High school mathematics teachers' understandings of the purposes of mathematical proof

Date of Award


Degree Type


Degree Name

Doctor of Philosophy (PhD)


Teaching and Leadership


Helen M. Doerr


Mathematical proof, Mathematics education, Secondary education, Knowledge base for teaching, Mathematics curriculum, Teacher education

Subject Categories

Education | Science and Mathematics Education | Secondary Education and Teaching | Teacher Education and Professional Development


This qualitative study reports on high school mathematics teachers' understandings of mathematical proof and its purposes, as both persons knowledgeable in mathematics and as teachers of mathematics and has implications for the professional development of high school mathematics teachers.

Four reasons participants gave for teaching proof were (1) proof is integral to mathematics; (2) verification and discovery of facts; (3) development of students' thinking; and (4) showing that mathematics is a human endeavor. The development of student thinking was a frequently cited reason for teaching proof. Specifically, proofs were perceived to (1) foster mathematical understanding, and (2) help develop students' transferable thinking skills. Proofs were said to help develop students' mathematical thinking skills in such ways as solidifying students' mathematical knowledge, providing deeper insight into mathematics, or helping students to think mathematically. But more frequently, the teachers spoke of helping students to develop transferable thinking skills. These skills were perceived to be useful outside of mathematics classrooms and were perceived to have life-long benefits to the students.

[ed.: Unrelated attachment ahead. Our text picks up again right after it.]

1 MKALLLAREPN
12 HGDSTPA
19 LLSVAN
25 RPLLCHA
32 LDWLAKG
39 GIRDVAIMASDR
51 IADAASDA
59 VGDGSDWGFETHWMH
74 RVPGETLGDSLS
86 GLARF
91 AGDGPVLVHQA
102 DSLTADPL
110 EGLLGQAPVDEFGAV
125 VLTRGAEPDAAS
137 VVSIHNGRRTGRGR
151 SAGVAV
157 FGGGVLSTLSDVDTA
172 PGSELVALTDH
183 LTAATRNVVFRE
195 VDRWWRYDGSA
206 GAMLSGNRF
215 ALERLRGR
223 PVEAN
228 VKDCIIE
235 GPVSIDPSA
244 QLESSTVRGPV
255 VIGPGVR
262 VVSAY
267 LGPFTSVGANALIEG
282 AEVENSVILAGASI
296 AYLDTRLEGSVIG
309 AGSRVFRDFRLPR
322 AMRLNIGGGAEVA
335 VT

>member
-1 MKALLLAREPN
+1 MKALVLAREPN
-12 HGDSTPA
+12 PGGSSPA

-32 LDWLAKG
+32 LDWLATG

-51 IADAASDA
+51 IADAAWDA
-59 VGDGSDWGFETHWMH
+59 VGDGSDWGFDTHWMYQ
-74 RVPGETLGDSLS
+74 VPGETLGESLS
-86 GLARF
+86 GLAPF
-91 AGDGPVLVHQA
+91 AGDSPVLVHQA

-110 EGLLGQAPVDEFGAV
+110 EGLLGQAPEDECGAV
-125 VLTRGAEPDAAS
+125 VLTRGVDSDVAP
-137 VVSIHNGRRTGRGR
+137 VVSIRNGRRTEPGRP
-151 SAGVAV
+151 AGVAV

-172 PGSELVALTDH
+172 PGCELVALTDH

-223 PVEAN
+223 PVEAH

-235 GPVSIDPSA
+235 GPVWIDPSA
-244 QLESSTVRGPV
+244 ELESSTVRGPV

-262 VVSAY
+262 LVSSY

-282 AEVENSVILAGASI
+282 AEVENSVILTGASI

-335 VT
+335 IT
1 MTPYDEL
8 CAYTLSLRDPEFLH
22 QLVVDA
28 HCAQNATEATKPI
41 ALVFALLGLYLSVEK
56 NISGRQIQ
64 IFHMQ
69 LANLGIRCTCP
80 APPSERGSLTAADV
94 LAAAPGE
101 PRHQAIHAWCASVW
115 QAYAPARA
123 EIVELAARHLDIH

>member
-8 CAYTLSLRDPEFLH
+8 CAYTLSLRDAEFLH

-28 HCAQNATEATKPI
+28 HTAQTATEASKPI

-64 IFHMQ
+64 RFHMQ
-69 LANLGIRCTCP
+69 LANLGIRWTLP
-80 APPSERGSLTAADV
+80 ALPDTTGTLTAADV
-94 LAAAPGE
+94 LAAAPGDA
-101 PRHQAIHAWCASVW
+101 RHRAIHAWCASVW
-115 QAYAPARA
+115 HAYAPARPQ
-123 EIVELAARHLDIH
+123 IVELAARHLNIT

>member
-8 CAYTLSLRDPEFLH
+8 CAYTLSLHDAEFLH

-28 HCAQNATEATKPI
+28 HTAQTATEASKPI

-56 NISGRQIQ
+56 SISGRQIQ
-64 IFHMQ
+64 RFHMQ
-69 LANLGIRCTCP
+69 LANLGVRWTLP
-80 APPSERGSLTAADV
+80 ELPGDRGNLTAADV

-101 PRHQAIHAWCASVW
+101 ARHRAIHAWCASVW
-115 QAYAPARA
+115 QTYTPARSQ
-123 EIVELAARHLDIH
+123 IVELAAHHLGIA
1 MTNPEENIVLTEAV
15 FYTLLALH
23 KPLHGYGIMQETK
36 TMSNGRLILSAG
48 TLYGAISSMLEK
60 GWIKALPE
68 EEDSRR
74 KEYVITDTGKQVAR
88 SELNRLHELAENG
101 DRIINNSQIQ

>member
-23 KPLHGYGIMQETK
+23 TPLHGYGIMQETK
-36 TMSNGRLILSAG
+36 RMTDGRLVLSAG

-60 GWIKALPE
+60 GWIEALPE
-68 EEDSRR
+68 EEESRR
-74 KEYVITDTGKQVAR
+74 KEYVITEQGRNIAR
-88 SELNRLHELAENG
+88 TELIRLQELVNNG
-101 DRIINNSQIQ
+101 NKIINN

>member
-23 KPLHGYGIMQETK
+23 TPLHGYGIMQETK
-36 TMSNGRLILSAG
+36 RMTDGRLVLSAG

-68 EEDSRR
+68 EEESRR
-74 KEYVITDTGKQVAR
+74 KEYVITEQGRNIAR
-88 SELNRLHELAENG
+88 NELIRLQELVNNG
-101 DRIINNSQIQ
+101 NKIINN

Some teachers expressed reservations regarding the certainty of mathematical knowledge. The most common of these reservations was that it is possible for a theorem to be validated in error by a succession of mathematicians, each of whom had failed to find a vital flaw. But a reservation held by at least two of the teachers was that even in mathematics, there are no absolute truths.

There were three ways in which a proof could be unclear to a reader that were identified by the participants. First, the reading of a proof might require advanced mathematical knowledge inaccessible to the reader; the logical structure of the proof might elude the reader; and finally, even a proof that is otherwise accessible might require too much work or effort on the part of the reader. Finally, teachers with less than ten years of experience tended to be more interested in precise language and explicit logic whereas teachers with more than twenty years of experience tended to be more open to alternative forms of argumentation.


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